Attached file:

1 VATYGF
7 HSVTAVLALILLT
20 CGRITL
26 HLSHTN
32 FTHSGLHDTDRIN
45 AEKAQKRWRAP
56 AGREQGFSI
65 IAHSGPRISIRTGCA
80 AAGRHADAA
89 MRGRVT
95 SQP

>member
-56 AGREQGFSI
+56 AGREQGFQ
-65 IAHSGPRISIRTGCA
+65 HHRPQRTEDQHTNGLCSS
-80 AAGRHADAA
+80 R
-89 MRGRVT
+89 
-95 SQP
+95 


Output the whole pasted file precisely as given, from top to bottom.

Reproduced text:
1 VATYGF
7 HSVTAVLALILLT
20 CGRITL
26 HLSHTN
32 FTHSGLHDTDRIN
45 AEKAQKRWRAP
56 AGREQGFSI
65 IAHSGPRISIRTGCA
80 AAGRHADAA
89 MRGRVT
95 SQP

>member
-56 AGREQGFSI
+56 AGREQGFQ
-65 IAHSGPRISIRTGCA
+65 HHRPQRTEDQHTNGLCSS
-80 AAGRHADAA
+80 R
-89 MRGRVT
+89 
-95 SQP
+95 